The Mighty Mind: Suffering From Mental Health Awareness Month
We talk a lot about our physical health, but you may not know that May is Mental Health Awareness Month. As a society, we spend a lot of time dedicated to our health. This comes in the form of education, access to doctor care, sharing about eating for health or promoting physical exercise. But what has not always been prevalent is talking about Mental Health. In fact, speaking about mental health and receiving care for mental health held a stigma for a long time and in specific communities still does. It is critical to raise awareness so that these individuals can receive the care that they so desperately need.
Mental health challenges tend to make an individual feel isolated or even to isolate themselves. But there are some early warning signs. Here are some standard early detectors of possible mental health issues from mentalhealth.gov:
- Eating or sleeping too much or too little
- Pulling away from people and usual activities
- Having low or no energy
- Feeling numb or like nothing matters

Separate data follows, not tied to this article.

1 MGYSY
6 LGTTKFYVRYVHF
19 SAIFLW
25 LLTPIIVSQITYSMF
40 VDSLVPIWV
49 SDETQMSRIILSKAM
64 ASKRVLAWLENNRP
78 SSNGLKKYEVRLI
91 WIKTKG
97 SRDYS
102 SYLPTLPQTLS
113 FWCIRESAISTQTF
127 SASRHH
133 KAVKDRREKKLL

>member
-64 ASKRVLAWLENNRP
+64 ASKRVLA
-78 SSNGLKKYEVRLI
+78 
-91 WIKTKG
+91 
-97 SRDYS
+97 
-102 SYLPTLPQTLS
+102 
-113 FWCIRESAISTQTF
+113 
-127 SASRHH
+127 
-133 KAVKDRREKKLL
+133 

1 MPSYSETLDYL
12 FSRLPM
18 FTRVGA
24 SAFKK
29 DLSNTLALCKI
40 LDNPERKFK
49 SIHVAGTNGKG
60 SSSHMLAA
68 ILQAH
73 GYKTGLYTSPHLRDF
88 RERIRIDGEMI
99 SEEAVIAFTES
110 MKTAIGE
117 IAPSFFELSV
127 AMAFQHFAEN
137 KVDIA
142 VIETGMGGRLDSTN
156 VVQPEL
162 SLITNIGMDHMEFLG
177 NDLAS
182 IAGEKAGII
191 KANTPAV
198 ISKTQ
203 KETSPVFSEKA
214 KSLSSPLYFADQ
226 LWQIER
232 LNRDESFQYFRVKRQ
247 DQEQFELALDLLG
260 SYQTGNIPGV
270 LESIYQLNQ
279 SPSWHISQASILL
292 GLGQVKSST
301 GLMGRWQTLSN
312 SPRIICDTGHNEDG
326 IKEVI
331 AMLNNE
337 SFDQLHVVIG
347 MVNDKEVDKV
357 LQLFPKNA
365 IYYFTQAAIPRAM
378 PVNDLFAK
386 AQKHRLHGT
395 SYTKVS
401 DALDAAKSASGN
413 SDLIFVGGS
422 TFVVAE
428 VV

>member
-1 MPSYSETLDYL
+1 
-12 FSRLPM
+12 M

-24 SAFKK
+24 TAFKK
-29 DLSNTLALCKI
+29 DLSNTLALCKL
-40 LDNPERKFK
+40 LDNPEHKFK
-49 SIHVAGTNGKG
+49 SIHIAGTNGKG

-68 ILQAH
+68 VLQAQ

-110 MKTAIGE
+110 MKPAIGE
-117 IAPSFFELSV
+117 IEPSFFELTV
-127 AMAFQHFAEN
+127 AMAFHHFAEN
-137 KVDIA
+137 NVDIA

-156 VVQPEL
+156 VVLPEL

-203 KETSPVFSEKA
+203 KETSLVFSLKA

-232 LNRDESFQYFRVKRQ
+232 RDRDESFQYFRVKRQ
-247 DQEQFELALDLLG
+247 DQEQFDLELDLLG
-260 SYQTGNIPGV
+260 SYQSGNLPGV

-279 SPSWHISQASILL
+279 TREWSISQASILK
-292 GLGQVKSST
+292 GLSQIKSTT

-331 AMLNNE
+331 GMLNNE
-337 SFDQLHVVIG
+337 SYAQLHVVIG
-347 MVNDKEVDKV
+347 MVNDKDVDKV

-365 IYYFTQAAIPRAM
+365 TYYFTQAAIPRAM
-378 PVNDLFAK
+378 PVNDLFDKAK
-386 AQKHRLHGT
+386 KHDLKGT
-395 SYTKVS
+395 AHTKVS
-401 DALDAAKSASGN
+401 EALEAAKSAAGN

- Having unexplained aches and pains
- Feeling helpless or hopeless
- Smoking, drinking or using drugs more than usual
- Feeling unusually confused, forgetful, on edge, angry, upset, worried, or scared
- Yelling or fighting with family and friends
- Experiencing severe mood swings that cause problems in relationships
- Having persistent thoughts and memories, you can’t get out of your head
- Hearing voices or believing things that are not true
- Thinking of harming yourself or others
- Inability to perform daily tasks like taking care of your kids or getting to work or school
The numbers of people who are suffering from mental health are staggering.
Today 1 in 5 adults in the US are living with a mental health condition. Making that 60 million people in America who are living each day with the reality of their own mental illness that affects their relationships with their friends, family and work life. Within these numbers are the people who are receiving treatment and those that are not. African Americans and Hispanic Americans used mental health services at half the rate of Caucasian Americans. And Asian Americans were about one-third of the rate. But maybe saddest of all is that 90% of suicides have an underlying mental illness issue. And while suicide is the 10th leading cause of death in the US, it is very much preventable. Treatments for mental health are highly effective. The numbers range between 70-90% of people who received treatment for mental illness found a significant rise in their quality of life.
If you are someone you know has some warning signs of mental health issues, please know that many of your health insurance policies can include mental health services as well. Please continue to seek out care so that you can be fully healthy – mind, body, and soul.